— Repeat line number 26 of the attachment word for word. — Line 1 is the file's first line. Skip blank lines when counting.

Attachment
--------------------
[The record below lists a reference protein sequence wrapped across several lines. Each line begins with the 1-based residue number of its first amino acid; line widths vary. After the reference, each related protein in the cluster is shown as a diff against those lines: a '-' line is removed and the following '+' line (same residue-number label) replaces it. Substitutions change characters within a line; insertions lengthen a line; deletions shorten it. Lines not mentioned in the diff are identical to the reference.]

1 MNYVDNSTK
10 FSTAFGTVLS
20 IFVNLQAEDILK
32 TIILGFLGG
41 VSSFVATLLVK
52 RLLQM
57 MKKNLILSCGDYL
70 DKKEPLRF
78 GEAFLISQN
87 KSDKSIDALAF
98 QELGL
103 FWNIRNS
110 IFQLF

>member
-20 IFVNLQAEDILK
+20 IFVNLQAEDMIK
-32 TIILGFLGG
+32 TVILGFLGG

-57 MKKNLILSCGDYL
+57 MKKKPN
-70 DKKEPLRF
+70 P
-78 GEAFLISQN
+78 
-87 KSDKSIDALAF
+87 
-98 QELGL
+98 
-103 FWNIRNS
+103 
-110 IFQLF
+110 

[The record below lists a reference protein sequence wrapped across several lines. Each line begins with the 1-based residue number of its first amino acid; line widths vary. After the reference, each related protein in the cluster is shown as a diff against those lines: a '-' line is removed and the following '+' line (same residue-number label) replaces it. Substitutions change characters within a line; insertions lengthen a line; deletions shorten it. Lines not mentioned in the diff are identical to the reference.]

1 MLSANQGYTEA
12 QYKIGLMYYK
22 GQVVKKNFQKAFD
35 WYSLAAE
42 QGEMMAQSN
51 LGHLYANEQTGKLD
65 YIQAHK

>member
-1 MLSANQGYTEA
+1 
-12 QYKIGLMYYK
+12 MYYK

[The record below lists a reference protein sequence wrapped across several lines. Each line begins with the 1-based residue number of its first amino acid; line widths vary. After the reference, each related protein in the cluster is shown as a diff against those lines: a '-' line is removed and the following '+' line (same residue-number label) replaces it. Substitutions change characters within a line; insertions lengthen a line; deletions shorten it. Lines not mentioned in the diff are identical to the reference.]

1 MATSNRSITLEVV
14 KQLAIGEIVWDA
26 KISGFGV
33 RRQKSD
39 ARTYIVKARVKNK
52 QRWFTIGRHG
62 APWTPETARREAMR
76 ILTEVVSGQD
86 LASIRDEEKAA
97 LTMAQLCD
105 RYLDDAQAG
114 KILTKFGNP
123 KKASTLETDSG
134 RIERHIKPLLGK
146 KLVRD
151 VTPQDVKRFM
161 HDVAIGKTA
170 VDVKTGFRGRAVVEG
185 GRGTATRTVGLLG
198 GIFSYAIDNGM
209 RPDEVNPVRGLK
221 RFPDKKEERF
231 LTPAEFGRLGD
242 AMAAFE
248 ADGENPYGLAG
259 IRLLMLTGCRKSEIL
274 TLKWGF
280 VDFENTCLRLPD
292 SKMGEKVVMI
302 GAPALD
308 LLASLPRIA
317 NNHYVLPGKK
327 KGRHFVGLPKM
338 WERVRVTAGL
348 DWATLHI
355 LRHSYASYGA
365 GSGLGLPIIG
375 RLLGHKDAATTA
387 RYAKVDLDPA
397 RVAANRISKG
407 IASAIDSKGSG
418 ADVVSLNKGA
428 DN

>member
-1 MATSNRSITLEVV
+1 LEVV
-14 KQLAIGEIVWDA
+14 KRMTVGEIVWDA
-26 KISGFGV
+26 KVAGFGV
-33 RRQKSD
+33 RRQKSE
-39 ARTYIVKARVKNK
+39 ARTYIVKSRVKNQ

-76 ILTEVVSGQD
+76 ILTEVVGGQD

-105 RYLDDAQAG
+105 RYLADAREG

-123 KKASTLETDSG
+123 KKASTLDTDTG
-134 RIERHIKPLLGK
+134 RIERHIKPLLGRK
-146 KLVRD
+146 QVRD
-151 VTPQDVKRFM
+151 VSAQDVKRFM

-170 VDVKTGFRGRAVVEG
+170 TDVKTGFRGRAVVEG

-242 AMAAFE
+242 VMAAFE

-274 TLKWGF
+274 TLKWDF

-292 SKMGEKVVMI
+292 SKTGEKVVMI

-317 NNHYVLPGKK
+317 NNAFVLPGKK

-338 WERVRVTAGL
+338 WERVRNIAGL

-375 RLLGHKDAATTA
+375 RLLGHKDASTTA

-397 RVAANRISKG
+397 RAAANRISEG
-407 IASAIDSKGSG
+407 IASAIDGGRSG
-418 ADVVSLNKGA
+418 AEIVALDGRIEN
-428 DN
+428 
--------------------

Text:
-87 KSDKSIDALAF